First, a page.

ABSTRACT: Creutzfeldt-Jakob disease (CJD) is a representative human transmissible spongiform encephalopathy associated with central nervous system degeneration. Prions, the causative agents of CJD, are composed of misfolded prion proteins and are able to self-replicate. While CJD is a rare disease affecting only 1-1.5 people per million worldwide annually, it has attracted both scientific and public attention as a threatening disease since an epidemic of variant CJD (vCJD) cases appeared in the mid-1990s. Due to its unconventional transmission and invariable fatality, CJD poses a serious risk to public health. The hundreds of sporadic, genetic, and iatrogenic CJD cases as well as potential zoonotic transmission suggest that CJD is an ongoing concern for the field of medicine. Nevertheless, treatment aimed at clinical prevention and treatment that reverses the course of disease does not exist currently. Active surveillance and effective laboratory diagnosis of CJD are, therefore, critical. In this report, the surveillance systems and laboratory tests used currently to diagnose CJD in different countries are reviewed. The current efforts to improve surveillance and diagnosis for CJD using molecular and biochemical findings are also described. J. Med. Virol. © 2014 Wiley Periodicals, Inc.
    Journal of Medical Virology 06/2014; · 2.37 Impact Factor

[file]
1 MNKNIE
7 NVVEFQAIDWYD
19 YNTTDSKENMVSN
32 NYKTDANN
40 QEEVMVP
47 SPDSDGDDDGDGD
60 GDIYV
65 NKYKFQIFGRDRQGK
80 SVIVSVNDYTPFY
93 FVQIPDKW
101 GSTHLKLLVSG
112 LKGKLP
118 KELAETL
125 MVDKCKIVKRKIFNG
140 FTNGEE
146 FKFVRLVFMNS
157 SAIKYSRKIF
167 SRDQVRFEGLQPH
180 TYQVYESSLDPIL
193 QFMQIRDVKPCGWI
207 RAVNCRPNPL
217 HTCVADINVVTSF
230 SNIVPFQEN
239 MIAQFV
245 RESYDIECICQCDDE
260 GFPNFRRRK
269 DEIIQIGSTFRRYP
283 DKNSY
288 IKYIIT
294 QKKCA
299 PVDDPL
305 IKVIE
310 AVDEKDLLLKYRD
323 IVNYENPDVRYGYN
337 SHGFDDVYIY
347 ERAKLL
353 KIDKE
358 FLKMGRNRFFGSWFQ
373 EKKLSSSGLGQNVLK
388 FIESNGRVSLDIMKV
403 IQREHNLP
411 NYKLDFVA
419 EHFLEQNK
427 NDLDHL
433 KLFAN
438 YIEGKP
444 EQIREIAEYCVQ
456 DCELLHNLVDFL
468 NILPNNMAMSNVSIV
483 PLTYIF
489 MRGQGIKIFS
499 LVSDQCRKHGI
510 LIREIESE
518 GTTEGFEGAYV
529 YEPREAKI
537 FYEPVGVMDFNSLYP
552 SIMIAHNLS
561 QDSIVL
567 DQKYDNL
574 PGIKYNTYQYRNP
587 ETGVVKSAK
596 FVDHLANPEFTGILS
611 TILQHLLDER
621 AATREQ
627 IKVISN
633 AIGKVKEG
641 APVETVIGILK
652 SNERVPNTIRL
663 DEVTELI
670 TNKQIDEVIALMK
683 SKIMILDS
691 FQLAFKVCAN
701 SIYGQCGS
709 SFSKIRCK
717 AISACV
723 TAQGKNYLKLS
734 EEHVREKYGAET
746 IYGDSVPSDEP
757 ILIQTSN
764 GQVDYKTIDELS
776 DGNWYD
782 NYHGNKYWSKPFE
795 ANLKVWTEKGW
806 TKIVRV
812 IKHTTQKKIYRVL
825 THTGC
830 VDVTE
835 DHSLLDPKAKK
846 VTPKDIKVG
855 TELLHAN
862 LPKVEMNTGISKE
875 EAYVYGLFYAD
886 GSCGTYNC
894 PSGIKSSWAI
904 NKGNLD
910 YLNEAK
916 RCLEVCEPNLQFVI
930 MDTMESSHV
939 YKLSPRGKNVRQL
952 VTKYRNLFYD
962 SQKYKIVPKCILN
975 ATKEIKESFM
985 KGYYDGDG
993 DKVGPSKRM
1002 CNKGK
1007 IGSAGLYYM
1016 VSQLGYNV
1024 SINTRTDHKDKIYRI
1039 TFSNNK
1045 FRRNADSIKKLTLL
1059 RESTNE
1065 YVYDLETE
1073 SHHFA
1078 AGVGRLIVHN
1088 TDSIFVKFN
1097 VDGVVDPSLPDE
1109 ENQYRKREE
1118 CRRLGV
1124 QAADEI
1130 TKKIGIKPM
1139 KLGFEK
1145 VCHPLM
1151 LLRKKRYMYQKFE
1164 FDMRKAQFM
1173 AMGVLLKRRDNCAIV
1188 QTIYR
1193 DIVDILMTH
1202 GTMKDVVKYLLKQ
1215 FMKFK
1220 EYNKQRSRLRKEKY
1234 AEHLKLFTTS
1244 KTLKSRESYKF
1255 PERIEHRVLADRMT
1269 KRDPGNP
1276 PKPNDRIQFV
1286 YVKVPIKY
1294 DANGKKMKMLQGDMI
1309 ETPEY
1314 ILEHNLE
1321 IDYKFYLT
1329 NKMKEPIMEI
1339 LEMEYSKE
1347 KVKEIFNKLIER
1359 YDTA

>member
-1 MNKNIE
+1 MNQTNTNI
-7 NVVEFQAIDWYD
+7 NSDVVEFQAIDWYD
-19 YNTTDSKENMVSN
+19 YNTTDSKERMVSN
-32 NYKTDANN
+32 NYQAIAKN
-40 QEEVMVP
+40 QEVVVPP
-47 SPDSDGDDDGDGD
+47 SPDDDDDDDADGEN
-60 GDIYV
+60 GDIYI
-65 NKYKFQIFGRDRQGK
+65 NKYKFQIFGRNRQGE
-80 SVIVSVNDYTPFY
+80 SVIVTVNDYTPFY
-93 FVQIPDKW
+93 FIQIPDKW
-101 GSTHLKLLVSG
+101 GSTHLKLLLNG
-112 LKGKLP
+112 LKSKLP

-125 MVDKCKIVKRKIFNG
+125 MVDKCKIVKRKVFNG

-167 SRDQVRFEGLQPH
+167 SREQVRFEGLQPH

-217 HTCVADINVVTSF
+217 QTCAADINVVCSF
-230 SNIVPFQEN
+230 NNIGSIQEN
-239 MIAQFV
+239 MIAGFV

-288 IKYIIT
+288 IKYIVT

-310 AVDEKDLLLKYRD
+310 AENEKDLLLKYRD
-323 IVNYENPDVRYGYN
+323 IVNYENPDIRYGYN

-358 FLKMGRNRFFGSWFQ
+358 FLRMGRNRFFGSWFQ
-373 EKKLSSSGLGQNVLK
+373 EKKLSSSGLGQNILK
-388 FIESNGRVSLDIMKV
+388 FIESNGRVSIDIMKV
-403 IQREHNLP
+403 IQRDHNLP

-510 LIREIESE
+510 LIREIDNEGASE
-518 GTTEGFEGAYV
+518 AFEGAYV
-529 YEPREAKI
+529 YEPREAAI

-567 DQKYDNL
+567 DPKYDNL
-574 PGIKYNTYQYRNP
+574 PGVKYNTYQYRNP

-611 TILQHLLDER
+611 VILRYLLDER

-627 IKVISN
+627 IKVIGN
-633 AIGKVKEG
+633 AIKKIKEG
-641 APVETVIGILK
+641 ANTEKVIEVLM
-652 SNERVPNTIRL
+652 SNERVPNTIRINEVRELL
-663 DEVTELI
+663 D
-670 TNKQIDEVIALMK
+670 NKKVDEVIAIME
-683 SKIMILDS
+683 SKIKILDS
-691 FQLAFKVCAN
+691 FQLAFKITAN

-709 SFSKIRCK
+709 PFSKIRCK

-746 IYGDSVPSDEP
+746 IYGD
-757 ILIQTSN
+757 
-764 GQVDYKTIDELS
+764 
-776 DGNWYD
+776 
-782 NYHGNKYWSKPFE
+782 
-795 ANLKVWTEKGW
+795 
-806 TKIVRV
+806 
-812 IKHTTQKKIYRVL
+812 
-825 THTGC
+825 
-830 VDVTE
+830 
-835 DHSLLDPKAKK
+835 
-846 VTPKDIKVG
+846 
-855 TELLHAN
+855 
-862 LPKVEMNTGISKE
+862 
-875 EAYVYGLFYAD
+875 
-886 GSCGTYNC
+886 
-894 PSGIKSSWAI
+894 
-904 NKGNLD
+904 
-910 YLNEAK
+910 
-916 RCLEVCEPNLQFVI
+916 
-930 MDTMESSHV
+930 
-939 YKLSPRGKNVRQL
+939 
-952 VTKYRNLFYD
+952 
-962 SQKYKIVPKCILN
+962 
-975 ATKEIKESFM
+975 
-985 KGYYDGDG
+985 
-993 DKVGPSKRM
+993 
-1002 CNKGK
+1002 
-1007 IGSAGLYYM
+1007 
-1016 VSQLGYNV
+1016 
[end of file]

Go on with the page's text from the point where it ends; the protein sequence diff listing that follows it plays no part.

• Source
    [Show abstract] [Hide abstract]
    ABSTRACT: Cerebral spinal fluid (CSF) Aβ42, tau and p181tau are widely accepted biomarkers of Alzheimer's disease (AD). Numerous studies show that CSF tau and p181tau levels are elevated in mild-to-moderate AD compared to age-matched controls. In addition, these increases might predict preclinical AD in cognitively normal elderly. Despite their importance as biomarkers, the molecular nature of CSF tau and ptau is not known. In the current study, reverse-phase high performance liquid chromatography was used to enrich and concentrate tau prior to western-blot analysis. Multiple N-terminal and mid-domain fragments of tau were detected in pooled CSF with apparent sizes ranging from <20 kDa to ~40 kDa. The pattern of tau fragments in AD and control samples were similar. In contrast, full-length tau and C-terminal-containing fragments were not detected. To quantify levels, five tau ELISAs and three ptau ELISAs were developed to detect different overlapping regions of the protein. The discriminatory potential of each assay was determined using 20 AD and 20 age-matched control CSF samples. Of the tau ELISAs, the two assays specific for tau containing N-terminal sequences, amino acids 9-198 (numbering based on tau 441) and 9-163, exhibited the most significant differences between AD and control samples. In contrast, CSF tau was not detected with an ELISA specific for a more C-terminal region (amino acids 159-335). Significant discrimination was also observed with ptau assays measuring amino acids 159-p181 and 159-p231. Interestingly, the discriminatory potential of p181 was reduced when measured in the context of tau species containing amino acids 9-p181. Taken together, these results demonstrate that tau in CSF occurs as a series of fragments and that discrimination of AD from control is dependent on the subset of tau species measured. These assays provide novel tools to investigate CSF tau and ptau as biomarkers for other neurodegenerative diseases.
    PLoS ONE 01/2013; 8(10):e76523. · 3.53 Impact Factor